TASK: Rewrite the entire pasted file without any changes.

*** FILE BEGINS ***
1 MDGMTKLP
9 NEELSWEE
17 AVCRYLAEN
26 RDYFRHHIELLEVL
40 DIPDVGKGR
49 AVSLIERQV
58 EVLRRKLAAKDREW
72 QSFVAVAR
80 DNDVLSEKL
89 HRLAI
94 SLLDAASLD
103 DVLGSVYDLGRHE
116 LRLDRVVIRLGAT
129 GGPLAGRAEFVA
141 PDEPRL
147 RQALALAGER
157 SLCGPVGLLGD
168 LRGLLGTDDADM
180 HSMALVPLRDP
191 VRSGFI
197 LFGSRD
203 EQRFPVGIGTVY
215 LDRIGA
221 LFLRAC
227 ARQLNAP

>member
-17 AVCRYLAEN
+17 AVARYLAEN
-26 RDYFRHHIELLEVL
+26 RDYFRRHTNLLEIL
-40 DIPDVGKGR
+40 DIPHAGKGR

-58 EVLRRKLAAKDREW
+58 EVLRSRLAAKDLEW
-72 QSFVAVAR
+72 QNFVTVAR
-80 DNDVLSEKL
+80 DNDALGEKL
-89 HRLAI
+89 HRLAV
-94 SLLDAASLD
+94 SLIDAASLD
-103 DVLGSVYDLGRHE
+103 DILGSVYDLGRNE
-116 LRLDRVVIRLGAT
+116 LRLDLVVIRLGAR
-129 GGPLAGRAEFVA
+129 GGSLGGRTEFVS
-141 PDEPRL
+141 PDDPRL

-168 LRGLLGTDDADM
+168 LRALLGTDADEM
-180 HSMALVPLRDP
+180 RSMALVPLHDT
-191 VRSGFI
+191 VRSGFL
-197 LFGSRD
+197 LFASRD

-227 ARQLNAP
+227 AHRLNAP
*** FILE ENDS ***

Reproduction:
1 MDGMTKLP
9 NEELSWEE
17 AVCRYLAEN
26 RDYFRHHIELLEVL
40 DIPDVGKGR
49 AVSLIERQV
58 EVLRRKLAAKDREW
72 QSFVAVAR
80 DNDVLSEKL
89 HRLAI
94 SLLDAASLD
103 DVLGSVYDLGRHE
116 LRLDRVVIRLGAT
129 GGPLAGRAEFVA
141 PDEPRL
147 RQALALAGER
157 SLCGPVGLLGD
168 LRGLLGTDDADM
180 HSMALVPLRDP
191 VRSGFI
197 LFGSRD
203 EQRFPVGIGTVY
215 LDRIGA
221 LFLRAC
227 ARQLNAP

>member
-17 AVCRYLAEN
+17 AVARYLAEN
-26 RDYFRHHIELLEVL
+26 RDYFRRHTNLLEIL
-40 DIPDVGKGR
+40 DIPHAGKGR

-58 EVLRRKLAAKDREW
+58 EVLRSRLAAKDLEW
-72 QSFVAVAR
+72 QNFVTVAR
-80 DNDVLSEKL
+80 DNDALGEKL
-89 HRLAI
+89 HRLAV
-94 SLLDAASLD
+94 SLIDAASLD
-103 DVLGSVYDLGRHE
+103 DILGSVYDLGRNE
-116 LRLDRVVIRLGAT
+116 LRLDLVVIRLGAR
-129 GGPLAGRAEFVA
+129 GGSLGGRTEFVS
-141 PDEPRL
+141 PDDPRL

-168 LRGLLGTDDADM
+168 LRALLGTDADEM
-180 HSMALVPLRDP
+180 RSMALVPLHDT
-191 VRSGFI
+191 VRSGFL
-197 LFGSRD
+197 LFASRD

-227 ARQLNAP
+227 AHRLNAP